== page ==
4.3. Horizon problem
What should our assumptions be about regions of the Universe that have never been in causal contact? If we look as far away as we can in one direction and as far away as we can in the other direction we can ask the question, have those two points (points A and B in Fig. 4) been able to see each other. In the standard big bang model without inflation the answer is no. Their past light cones are the little cones beneath points A and B. Inserting a period of inflation during the early universe has the effect of moving the surface of last scattering up to the line labeled "new surface of last scattering". Points A and B then become points A' and B'. And the apexes of their past light cones are at points A' and B'. These two new light cones have a large degree of intersection. There would have been sufficient time for thermal equilibrium to be established between these two points. Thus, the answer to the question: "Why are two points in opposite sides of the sky at the same temperature?" is, because they have been in causal contact and have reached thermal equilibrium.
Figure 4. Inflation shifts the position of the surface of last scattering. Here we have modified the lower panel of Fig. 1 to show what the insertion of an early period of inflation does to the past light cones of two points, A and B, at the surface of last scattering on opposite sides of the sky. An opaque wall of electrons - the cosmic photosphere, also known as the surface of last scattering - is at a scale factor a = R / R_{o} 0.001 when the Universe was 1000 times smaller than it is now and only 380, 000 years old. The past light cones of A and B do not overlap - they have never seen each other - they have never been in causal contact. And yet we observe these points to be at the same temperature. This is the horizon problem (Sect. 4.3). Grafting an early epoch of inflation onto the big bang model moves the surface of last scattering upward to the line labeled "new surface of last scattering". Points A and B move upward to A' and B'. Their new past light cones overlap substantially. They have been in causal contact for a long time. Without inflation there is no overlap. With inflation there is. That is how inflation solves the problem of identical temperatures in `different' horizons. The y axis shows all of time. That is, the range in conformal time [0, 62] Gyr corresponds to the cosmic time range [0, ] (conformal time is defined by d = dt / R). Consequently, there is an upper limit to the size of the observable universe. The isosceles triangle of events within the event horizon are the only events in the Universe that we will ever be able to see - probably a very small fraction of the entire universe. That is, the x axis may extend arbitrarily far in both directions. Like this . |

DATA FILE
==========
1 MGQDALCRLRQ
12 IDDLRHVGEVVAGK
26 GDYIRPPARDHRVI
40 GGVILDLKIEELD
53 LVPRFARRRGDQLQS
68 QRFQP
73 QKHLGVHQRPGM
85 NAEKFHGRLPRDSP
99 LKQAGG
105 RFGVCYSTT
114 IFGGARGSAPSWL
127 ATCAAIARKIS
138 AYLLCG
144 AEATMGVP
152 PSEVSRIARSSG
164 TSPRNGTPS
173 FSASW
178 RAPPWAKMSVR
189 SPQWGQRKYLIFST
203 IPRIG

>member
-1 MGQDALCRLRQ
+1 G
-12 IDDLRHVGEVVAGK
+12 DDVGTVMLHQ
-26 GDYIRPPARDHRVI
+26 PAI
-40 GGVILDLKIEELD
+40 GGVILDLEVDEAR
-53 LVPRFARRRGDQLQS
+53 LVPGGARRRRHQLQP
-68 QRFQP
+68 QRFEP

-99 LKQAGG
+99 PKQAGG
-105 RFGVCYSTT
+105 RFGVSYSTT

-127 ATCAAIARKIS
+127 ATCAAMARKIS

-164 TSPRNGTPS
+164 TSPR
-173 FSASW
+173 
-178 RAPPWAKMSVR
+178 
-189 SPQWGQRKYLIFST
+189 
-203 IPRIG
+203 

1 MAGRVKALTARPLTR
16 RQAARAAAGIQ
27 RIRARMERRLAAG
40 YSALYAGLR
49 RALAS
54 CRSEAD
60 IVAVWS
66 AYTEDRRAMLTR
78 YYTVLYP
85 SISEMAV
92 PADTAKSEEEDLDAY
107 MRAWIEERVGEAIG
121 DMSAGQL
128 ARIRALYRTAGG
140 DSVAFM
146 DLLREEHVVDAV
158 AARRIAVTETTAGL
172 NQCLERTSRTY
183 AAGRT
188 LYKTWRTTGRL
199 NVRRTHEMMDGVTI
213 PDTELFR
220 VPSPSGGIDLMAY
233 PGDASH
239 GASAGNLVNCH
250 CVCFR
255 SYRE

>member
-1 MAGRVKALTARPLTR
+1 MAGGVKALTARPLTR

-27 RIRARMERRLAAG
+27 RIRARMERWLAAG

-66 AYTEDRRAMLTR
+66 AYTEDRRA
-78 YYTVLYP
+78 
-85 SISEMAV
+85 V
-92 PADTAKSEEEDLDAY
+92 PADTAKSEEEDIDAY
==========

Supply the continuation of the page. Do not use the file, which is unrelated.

Figure 5. |
Five years ago most of us thought that as we waited patiently we would be rewarded with a view of more and more of the Universe and eventually, we hoped to see the full extent of the inflationary bubble - the size of the patch that inflated to form our Universe. However, has interrupted these dreams of unfettered empiricism. We now think there is an upper limit to the comoving size of the observable universe. In Fig. 4 we see that the observable universe (= particle horizon) in the new standard -CDM model approaches 62 billion light years in radius but will never extend further. That is as large as it gets. That is as far as we will ever be able to see. Too bad.